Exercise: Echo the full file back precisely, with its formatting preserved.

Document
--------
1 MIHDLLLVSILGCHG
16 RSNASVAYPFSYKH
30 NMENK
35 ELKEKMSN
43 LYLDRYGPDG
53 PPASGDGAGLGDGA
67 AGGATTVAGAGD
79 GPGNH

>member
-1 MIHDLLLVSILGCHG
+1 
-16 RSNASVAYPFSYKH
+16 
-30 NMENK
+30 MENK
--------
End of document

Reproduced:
1 MIHDLLLVSILGCHG
16 RSNASVAYPFSYKH
30 NMENK
35 ELKEKMSN
43 LYLDRYGPDG
53 PPASGDGAGLGDGA
67 AGGATTVAGAGD
79 GPGNH

>member
-1 MIHDLLLVSILGCHG
+1 
-16 RSNASVAYPFSYKH
+16 
-30 NMENK
+30 MENK